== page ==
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Old 02-12-2009, 01:09 PM   #15
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Did I miss Brasso in this discussion? If not, It works great.
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Old 02-13-2009, 04:12 AM   #16
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Fine grind rubbing compound will clean up foggy lens. Then wax for a fairly long lasting job.
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Old 02-13-2009, 02:13 PM   #17
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I tried the acetone because my lights were yellow and i had some at the house. The first one worked great, then i got my wife to show the before and after. We were both delighted. then i did the second one. I put some acetone on a rag, then applied it. then we both agreed i need to do it again. I put some more on a rag, but it started to cause a white film to develope, the rag was even getting white. I may try some scratch remover or polishing compound. Then I relized, the only problem in my life are these yellowing haed lights.

Until last monday, over the weekend i tried to remove the lights to clean them. I notice they were bolted in with nuts. so i had to get a tarp to lay on my back to hold the nut while my wife turned to drill driver. well, i then relized the head light was one piece and would not come apart to clean.

Then monday night i was walking out in the dark and slipped on that tarp and broke my hand in two places. If I did have yellow headlights, I wouldn't have to type this long story with one hand.
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Old 02-13-2009, 02:28 PM   #18
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sucker, sounds like you need to start the week over again!! Heres hoping your hand heals well, and you get the yellow out of those headlamps. Cheer up it could be worse, could have broken an arm or leg instead of a hand.


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Old 02-14-2009, 03:06 AM   #19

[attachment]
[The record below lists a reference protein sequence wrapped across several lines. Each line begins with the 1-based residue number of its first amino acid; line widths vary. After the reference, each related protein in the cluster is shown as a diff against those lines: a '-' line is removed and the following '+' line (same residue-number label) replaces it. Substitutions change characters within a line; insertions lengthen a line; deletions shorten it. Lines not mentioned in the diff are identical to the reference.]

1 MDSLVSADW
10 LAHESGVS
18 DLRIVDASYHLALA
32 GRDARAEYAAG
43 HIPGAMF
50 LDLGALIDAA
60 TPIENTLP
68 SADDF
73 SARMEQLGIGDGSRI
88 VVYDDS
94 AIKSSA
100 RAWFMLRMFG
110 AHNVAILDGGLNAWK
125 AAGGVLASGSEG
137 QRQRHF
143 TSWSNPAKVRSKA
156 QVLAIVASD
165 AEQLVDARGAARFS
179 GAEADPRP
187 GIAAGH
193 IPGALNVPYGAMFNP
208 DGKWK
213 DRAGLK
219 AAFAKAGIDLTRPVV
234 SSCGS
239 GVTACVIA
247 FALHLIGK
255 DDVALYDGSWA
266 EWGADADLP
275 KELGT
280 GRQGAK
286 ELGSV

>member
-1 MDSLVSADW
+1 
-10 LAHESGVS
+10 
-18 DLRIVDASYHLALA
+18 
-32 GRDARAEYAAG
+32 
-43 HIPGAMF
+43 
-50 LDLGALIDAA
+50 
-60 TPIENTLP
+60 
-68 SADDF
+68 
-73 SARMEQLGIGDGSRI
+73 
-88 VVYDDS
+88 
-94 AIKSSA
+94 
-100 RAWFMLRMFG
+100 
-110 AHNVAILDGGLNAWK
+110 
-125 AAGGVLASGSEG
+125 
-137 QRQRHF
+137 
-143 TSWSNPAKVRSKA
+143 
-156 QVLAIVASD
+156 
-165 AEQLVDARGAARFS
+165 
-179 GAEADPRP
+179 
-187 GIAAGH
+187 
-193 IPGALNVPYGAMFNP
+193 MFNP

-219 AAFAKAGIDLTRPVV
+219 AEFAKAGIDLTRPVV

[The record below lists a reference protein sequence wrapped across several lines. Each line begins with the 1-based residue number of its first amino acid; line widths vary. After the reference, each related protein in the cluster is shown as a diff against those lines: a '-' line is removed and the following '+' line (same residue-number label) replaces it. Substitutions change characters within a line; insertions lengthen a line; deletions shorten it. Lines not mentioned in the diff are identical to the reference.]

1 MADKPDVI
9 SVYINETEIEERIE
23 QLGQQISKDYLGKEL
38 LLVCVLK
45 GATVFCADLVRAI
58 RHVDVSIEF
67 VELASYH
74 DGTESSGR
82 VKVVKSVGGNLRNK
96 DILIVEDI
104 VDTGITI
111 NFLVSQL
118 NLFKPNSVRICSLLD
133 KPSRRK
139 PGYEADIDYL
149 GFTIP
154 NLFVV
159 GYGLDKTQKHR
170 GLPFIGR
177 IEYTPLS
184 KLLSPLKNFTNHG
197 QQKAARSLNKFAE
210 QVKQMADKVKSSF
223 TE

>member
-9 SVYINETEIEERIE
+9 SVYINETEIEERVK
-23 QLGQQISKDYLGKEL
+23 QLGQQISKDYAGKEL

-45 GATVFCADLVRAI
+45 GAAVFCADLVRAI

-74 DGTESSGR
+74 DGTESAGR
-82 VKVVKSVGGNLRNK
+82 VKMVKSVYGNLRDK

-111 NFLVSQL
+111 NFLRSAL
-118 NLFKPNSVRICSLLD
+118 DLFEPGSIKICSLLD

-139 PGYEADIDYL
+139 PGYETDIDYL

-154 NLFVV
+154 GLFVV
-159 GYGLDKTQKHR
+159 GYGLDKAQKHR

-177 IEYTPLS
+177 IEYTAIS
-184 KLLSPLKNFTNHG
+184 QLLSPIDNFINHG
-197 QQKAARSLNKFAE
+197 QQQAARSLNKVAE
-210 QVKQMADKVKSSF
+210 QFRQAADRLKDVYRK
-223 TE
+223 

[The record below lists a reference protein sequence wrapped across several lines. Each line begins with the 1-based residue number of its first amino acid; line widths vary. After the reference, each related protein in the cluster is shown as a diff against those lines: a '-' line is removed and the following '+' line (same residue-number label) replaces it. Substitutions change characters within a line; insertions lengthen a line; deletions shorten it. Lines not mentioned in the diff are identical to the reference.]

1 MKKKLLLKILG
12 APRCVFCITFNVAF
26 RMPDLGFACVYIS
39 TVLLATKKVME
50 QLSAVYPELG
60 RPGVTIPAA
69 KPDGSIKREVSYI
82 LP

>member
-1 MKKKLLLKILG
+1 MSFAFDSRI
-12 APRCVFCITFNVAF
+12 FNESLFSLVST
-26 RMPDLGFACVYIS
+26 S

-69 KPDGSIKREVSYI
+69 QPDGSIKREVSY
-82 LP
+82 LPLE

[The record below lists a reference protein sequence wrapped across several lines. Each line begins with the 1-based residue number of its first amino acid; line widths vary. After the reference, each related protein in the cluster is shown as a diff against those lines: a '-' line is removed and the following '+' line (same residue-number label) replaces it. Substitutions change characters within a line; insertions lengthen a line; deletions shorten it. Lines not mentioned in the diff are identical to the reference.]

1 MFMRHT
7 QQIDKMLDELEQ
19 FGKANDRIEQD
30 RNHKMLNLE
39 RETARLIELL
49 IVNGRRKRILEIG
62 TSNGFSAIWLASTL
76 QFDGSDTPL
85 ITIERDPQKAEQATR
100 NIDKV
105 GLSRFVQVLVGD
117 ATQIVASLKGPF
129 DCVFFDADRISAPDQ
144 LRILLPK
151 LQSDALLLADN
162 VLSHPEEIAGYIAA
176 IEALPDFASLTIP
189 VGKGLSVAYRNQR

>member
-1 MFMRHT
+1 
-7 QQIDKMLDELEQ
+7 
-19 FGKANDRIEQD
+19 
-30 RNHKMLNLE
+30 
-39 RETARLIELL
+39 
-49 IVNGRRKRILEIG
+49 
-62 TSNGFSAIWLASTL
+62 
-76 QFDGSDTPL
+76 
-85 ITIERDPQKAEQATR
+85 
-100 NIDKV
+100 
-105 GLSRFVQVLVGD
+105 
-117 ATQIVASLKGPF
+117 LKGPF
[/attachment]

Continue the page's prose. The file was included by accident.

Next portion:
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SUCKER: I think "MURPHY" was visiting you.
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Old 02-15-2009, 02:35 PM   #20
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Quote:
A cheap method to restore foggy headlight lenses is to buff with toothpaste.

-Tom
Quote:
A cheap method to restore foggy headlight lenses is to buff with toothpaste.

-Tom
At Toms N's suggestion, I gave the toothpaste a try. My Headlights weren't "real bad" in spite of spending several months a year staring into the S. Az. Sun. I got the lens wet, and using a very damp microfiber towl, applied the "soupy" TP in a straight left and right motion. After a thorough application, I rinsed the lens with clear water, dried it, and applied a good coat of 303.. We will see how it lasts, but for now, I'm happy...rgr...
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Old 02-15-2009, 03:24 PM   #21
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Bet they smell good too!!

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Old 02-15-2009, 05:03 PM   #22
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We cleaned ours with Mothers Aluminum polish, available at Walmart.
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Old 02-18-2009, 05:16 AM   #23
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Guys